|Dorothy Milliron-Tousley||Council Member||4/15/2004||4/16/2009|
|Mara Lynne Schmitz||Council Member||4/15/2004||2/20/2014|
|Deuane Wells||Council Member||4/15/2004||7/1/2019|
|Chad Eckstein||Council Member||4/15/2004||4/21/2005|
|Todd Masterson||Council Member||4/15/2004||12/18/2004|
|Curtis Littrel||City Council||1/6/2005||4/21/2005|
|David H. Brakebill||Council Member||4/21/2005||4/21/2011|
|Steve Livingston||Council Member||4/21/2005||4/19/2007|
|Sheri Ramirez||Council Member||4/19/2007||Present|
|Keith Stultz||Council Member||4/16/2009||12/16/2021|
|Ron Gee||Council Member||4/21/2011||12/19/2019|
|Jeff Musson||Council Member||3/20/2014||Present|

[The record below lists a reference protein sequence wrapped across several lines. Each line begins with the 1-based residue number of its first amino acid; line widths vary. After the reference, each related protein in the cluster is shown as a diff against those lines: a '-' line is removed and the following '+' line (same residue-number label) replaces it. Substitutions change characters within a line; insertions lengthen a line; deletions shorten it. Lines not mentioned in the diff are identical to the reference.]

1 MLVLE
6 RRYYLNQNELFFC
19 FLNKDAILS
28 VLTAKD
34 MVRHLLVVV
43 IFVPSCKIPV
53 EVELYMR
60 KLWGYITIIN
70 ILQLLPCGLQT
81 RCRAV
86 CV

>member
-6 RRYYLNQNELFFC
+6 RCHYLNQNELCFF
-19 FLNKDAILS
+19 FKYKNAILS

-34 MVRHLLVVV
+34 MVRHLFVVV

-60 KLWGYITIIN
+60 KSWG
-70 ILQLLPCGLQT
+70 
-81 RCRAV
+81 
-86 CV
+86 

|Jerry Gilmore||Council Member||7/18/2019||3/01/2020|
|Zack Stoy||Council Member||12/19/2019||Present|
|Candace Hendricks||Council Member||04/16/2020||12/16/2021|
|Michelle O’Daniel||Council Member||12/16/2021||Present|
|Ron Smith||Council Member||12/16/2021||Present|
|David Maslen||City Attorney||4/15/2004||4/21/2005|
|Susan Rozelle||City Clerk||5/6/2004||3/15/2005|
|Jessica Carver||City Clerk||3/17/2005||10/20/2005|
|Jason Brewer||City Attorney||4/21/2005||Present|
|Janet Kennedy||City Clerk||10/20/2005||12/20/2006|
|Deb Appel||City Clerk||12/21/2006||Present|
Each year the city selects a young lady to represent Parkerfield at the Arkalalah annual events and parade. Below is a list of our “Arkalalah Queens”.
The Origin of Parkerfield
The Parkers Arrive